Thursday, May 19, 2022

Prioritising men’s mental health

Studies into the state of mental health of rural New Zealanders are scant at best. Among young rural men it is virtually non-existent, something counsellor and Southland deer farmer Kathryn Wright is about to rectify.

Counsellor Kathryn Wright is studying mental health in young rural men. Photo: Megan Graham

Studies into the state of mental health of rural New Zealanders are scant at best. Among young rural men it is virtually non-existent, something counsellor and Southland deer farmer Kathryn Wright is about to rectify. She spoke to Neal Wallace.

Each week Kathryn Wright sees the reluctance of young men to express their emotions or admit they are struggling with mental health.

Twice a week the Te Anau deer farmer works as a counsellor at Northern Southland College in Lumsden and says, unlike senior female students at the college, senior male students never seek her services.

This has highlighted to Wright the plight of mental health issues among young rural men, prompting her to embark on a study through Otago Polytechnic, which she hopes will help address that anomaly and improve access to mental health services.

“We have different reasons for poor mental health in rural people than other countries that have been studied in this area, like Australia and Spain.

“From what I have learned so far, young rural men are most affected by interpersonal conflict, relationship breakdown and separation from protective family members.”

Statistics about rural suicide are sobering and highlight a hidden crisis.

Wright says studies reveal that rural people are twice as susceptible to suicide than the general population.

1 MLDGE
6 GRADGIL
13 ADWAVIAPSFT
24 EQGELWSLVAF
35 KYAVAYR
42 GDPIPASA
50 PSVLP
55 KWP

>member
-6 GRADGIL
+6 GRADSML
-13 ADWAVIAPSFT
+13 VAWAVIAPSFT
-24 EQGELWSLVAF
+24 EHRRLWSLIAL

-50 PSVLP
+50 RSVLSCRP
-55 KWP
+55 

Almost all rural suicides ( 92%) are male, whereas in the general population 75% of suicides are males.

Further NZ studies show that 50% of rural suicide victims are aged 15-40, due to reasons such as the end of a relationship, geographical and social isolation, a lack of social support and poor work-life balance.

Wright said the aversion of young men to seek help for mental health issues continues once they leave high school.

When these young people leave school aged 16 or 17 to work in the rural sector, for many it is their first time living away from home and their traditional family support structures.

She said once they have left home young men can struggle to cope with the pressures of relative isolation, dealing with a relationship breakdown or conflict with their employer, having to work long hours while living on a nutritionally poor diet, capped off with easy access to alcohol, vehicles and firearms.

A perfect storm is complete with the addition of male bravado that discourages men from talking about or seeking help when they are struggling mentally.

“We have a particular problem in NZ that young people fear it as being perceived as weak if they seek help,” she said.

“It’s in our culture.”

The mental health of young rural males is a topic that has not been studied in any depth, if at all.

Her interest was sparked in 2015 when she decided to study psychology and sociology extramurally through Massey University.

Added to that is her love of rural communities and its people and the realisation that rural mental health issues and their specific causes were given such little prominence.

“There has been no study that I am aware of that specifically looks at young rural men, why they have issues and how we can help them,” she said.